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Drain cover celebrating LGBTQ+ community takes ‘Pride’ of place in Reading

Thursday 2nd September 2021 14:00

LGBTQ+ drain cover in situ

A specially designed drain cover, believed to be the first of its kind in the UK, has been unveiled by Thames Water to celebrate the LGBTQ+ community ahead of Reading’s annual Pride event.

The cover, located in the pathway on the junction of Napier Road and Kings Meadow Road, has been painted in the rainbow colours which are symbolic of the LGBTQ+ movement along with black and brown to represent LGBTQ+ people from black and Asian backgrounds. The unique design also includes LGBTQ+ symbols along with the logos of Thames Water and the cover manufacturers, Wrekin Products, and the slogan “Every rainbow needs a little water to shine”. The words, chosen by Thames Water employees, link to the company’s core purpose of water management and expresses how communities shine and thrive because of the diversity within them. 

While coloured drain covers have been photographed in other countries, including Japan and the USA, it’s thought this is the first in the UK. It is the first of four to be installed by Thames Water, with the other three set to be unveiled in Swindon and in two London locations in the coming weeks.

Matt Rimmer, Thames Water’s director of wastewater networks and an ally of the company’s LGBTQ+ network, said: “We’re proud to be an inclusive employer and want our workforce to represent the diverse communities we serve. 

“While most of the infrastructure we use to provide essential water and waste services is underground, the drain covers are there for all to see and are a perfect canvas on which to promote our values. While we continue to support Pride events, we also want to have some permanent and highly visible statement pieces that reflect our commitment to our LGBTQ+ employees and customers. The covers will not only be functional but also works of art that we hope people will enjoy.”

Thames Water is one of the sponsors of this years’ Reading Pride and has been supporting the event since 2016. The cover is purposely positioned on the Pride march route near Thames’ head office. The company is a Stonewall Diversity Champion and has been ranked by the Stonewall charity as one of the country’s top 200 employers. It aims to break into the top 100 by 2025.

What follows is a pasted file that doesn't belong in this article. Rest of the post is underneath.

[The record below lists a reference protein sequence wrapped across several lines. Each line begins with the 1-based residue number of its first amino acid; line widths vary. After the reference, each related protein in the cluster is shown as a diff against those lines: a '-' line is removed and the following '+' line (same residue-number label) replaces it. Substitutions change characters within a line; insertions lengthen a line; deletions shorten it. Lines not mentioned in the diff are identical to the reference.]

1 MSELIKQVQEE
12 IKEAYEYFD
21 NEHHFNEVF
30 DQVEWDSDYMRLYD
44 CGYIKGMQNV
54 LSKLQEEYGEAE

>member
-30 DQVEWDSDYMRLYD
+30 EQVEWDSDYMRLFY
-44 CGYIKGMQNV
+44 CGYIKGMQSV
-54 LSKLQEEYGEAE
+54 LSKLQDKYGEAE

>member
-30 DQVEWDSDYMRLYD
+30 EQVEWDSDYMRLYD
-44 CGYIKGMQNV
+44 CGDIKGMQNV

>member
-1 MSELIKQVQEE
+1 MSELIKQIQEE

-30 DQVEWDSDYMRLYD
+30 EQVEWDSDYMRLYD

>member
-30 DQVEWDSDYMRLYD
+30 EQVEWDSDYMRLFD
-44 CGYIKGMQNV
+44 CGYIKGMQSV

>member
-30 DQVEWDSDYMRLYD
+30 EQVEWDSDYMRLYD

Emma Kosmin, associate director of workplace client relationships at Stonewall, (she/her) said: “We’re delighted that Thames Water is installing drain covers that visibly celebrate the LGBTQ+ community. Initiatives like this, which openly show appreciation for our communities, help LGBTQ+ staff and members of the public feel seen and valued. 

“Thames Water has consistently strived to create a more inclusive workplace where LGBTQ+ employees and customers are free to be themselves. From placing diversity at the heart of recruitment to working with communities across the country to celebrate Pride, it’s been incredible to work alongside an organisation that is so dedicated to LGBTQ+ inclusion. We look forward to continuing to support Thames Water to create an environment where their LGBTQ+ staff, and the communities they serve, are free to thrive as themselves.”

Thames Water has previously commissioned two commemorative drain covers in London to mark the clearing of the infamous 2017 Whitechapel Fatberg and on Abbey Road to celebrate the 50th anniversary of the Beatles album. Both were created by Wrekin Products, which has also made the four new covers at their base in Lichfield in the Midlands.

Simon Turner, commercial director at Wrekin Products, said: “We’re delighted that the cover is in the ground for all to see ahead of this year’s Reading Pride and beyond. Having worked with Thames Water on bespoke drain covers in the past, this was the perfect opportunity to publicly display our allegiance with the LGBTQ+ community while adding a splash of colour to the built environment. 

We’re thrilled with the finished product and hope that the message ‘Every rainbow needs a little water to shine’ will be able to empower, inspire or even simply put a smile on the face of those who pass.”